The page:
Much of the last several years has been more about dropping games than adding them. This particular post is about saying it's a viable strategy for a profitable store. Don't be afraid of making hard decisions. I'm not talking about culling the herd, dropping slow board games or low performing SKUs. I'm talking about identifying broken game trade participants and showing them the door. The end result has been slower sales growth, since it's turning your back on gross, but much higher net.
Our net income topped out in 2015 at an astonishing 11%, and that's without significant sales in used product or other (highly profitable) cheats. It was straight up game trade retail at MSRP. This does require you to stop the genitalia measuring, which is gross, as in gross sales. I've written about that before, so no need to go into the "nothing but net" mantra again. Gross is a lie. You can't pay your mortgage on gross.
This is, of course, one way to do things. It's saying it's not necessary to be the one stop shop for all things games, because all games are not worth it for you, personally, to carry. We're talking big titles like Yugioh and Warmachine and for you, it might even be Magic. There are no sacred cows. There is nobody worthy of your unquestioned loyalty. This is also about crafting your store identity, admitting to yourself where you stand in the marketplace, acknowledging the limitations of your demographics.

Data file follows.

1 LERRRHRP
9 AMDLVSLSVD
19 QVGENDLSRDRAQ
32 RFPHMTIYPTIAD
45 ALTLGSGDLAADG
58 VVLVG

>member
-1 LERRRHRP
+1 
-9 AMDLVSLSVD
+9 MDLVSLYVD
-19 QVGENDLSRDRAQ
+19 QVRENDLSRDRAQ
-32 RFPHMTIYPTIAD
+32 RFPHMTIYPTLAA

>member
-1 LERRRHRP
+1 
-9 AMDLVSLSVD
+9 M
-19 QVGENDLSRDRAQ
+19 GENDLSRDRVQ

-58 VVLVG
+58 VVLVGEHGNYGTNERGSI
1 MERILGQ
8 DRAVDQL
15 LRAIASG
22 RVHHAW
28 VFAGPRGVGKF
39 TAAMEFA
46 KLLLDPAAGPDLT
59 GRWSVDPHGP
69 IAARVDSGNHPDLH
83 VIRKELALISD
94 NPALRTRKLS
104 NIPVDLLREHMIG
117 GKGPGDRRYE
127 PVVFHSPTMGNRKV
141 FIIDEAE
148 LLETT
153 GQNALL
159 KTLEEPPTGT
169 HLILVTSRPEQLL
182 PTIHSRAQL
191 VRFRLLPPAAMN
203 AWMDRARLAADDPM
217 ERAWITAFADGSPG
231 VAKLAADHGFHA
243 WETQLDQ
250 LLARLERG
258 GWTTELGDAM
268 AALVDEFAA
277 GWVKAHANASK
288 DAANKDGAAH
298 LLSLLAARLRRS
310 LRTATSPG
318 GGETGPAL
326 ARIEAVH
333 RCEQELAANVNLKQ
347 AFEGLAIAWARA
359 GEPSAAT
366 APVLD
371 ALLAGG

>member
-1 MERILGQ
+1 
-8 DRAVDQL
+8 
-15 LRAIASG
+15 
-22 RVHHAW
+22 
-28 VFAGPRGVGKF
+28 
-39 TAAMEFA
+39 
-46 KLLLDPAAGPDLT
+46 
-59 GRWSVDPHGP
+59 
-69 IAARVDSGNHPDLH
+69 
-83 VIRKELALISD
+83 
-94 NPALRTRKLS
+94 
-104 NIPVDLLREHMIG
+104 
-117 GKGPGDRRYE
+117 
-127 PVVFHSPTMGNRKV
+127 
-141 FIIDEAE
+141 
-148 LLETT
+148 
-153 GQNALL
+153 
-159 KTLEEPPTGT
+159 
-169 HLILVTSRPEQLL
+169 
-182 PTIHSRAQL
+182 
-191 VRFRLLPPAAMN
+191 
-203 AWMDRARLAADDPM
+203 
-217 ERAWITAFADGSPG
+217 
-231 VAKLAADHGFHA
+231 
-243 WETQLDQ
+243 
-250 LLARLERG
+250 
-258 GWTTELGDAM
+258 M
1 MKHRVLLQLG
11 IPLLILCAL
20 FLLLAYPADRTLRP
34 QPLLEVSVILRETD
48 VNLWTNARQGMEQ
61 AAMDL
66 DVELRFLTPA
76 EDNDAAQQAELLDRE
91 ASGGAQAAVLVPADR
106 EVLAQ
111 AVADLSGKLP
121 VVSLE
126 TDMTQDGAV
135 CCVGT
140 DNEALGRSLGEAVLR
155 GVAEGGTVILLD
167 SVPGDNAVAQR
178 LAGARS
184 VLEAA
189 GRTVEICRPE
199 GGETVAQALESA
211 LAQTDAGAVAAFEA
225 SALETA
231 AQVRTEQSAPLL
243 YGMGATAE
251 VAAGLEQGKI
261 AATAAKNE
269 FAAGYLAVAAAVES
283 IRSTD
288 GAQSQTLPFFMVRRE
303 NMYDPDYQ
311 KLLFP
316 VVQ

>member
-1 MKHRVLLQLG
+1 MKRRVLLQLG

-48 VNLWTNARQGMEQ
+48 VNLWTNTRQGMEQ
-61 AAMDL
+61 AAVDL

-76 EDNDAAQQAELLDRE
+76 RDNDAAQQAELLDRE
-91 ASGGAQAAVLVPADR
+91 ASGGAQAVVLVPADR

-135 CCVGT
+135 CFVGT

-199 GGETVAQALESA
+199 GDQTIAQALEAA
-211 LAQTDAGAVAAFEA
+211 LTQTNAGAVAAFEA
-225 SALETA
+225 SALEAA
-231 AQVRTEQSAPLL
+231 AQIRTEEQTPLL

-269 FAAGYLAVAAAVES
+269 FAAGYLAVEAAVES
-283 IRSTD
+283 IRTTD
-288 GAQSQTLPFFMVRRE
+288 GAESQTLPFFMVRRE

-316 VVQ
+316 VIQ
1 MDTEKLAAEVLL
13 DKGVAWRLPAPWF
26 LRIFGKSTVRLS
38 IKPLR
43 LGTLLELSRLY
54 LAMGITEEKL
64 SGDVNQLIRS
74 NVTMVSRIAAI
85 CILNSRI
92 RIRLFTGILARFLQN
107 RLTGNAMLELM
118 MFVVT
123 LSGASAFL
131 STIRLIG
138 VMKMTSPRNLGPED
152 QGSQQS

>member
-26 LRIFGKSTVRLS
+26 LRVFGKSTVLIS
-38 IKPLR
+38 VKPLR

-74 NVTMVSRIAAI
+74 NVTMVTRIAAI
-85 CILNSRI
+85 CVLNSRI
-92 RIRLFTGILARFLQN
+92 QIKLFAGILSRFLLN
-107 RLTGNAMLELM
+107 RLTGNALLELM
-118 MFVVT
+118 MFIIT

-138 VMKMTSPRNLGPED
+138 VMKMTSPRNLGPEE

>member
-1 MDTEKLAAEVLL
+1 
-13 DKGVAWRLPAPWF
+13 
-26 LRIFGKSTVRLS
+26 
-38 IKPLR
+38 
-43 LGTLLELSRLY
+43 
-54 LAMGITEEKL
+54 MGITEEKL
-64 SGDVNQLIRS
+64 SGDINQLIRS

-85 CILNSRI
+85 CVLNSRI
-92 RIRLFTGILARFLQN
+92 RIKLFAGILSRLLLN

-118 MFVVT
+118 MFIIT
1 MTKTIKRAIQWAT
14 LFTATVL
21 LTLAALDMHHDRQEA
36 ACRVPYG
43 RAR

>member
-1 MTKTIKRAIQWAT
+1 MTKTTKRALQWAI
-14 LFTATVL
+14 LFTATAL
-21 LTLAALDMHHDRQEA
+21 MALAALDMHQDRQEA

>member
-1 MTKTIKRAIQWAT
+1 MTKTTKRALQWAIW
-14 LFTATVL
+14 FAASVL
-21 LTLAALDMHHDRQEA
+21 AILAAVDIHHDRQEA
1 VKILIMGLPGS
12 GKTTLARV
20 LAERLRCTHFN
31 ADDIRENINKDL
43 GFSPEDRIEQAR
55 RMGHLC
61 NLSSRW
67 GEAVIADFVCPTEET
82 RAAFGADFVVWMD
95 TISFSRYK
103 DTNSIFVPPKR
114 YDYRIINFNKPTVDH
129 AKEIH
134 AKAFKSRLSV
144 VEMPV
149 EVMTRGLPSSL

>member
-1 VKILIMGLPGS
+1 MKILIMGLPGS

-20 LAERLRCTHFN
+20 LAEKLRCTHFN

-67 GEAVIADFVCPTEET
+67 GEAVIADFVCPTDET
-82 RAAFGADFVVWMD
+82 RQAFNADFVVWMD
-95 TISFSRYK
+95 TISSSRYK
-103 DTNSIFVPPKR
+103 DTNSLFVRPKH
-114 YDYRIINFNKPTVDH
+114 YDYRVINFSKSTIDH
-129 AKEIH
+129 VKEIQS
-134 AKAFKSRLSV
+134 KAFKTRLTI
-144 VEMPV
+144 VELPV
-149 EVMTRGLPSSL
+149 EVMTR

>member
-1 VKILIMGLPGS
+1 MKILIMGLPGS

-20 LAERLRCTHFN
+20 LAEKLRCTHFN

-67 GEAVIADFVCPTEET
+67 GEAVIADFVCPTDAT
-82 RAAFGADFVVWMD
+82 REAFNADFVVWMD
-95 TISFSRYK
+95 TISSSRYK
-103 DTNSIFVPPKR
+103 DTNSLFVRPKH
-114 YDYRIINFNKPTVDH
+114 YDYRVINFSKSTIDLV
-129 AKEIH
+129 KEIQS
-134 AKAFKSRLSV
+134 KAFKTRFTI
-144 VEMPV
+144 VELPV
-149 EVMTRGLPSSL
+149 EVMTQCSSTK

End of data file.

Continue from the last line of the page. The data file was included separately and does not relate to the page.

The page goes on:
No publishers are immune. If Wizards of the Coast can't protect their brand value and you can't make a profit selling it, drop them. If Warmachine can't discontinue SKUs in their creep towards infinite models, well, let them go. If Konami can't address the violence inherent in the system, send them on their way, give up their low margin product and troublesome crowd. Also, because this is business, it's not personal, so don't take it that way (your customers will). Also because it's business, reconsider if companies change.
Focus on net and the slow roll to higher profitability. Like fertilizer, take the money you get from dropping the bad actors and spread it liberally where it's needed to enhance growth. What you'll likely find is a lot of pent up demand in cash starved areas. We put our Warmachine money into Game Workshop and it paid off wonderfully. You might do the exact opposite and have the same results. It's a weird field. What you'll likely find though is a lot less cash crunch, a lot more time to explore new opportunities, rather than the churn of low margin, high gross nonsense.
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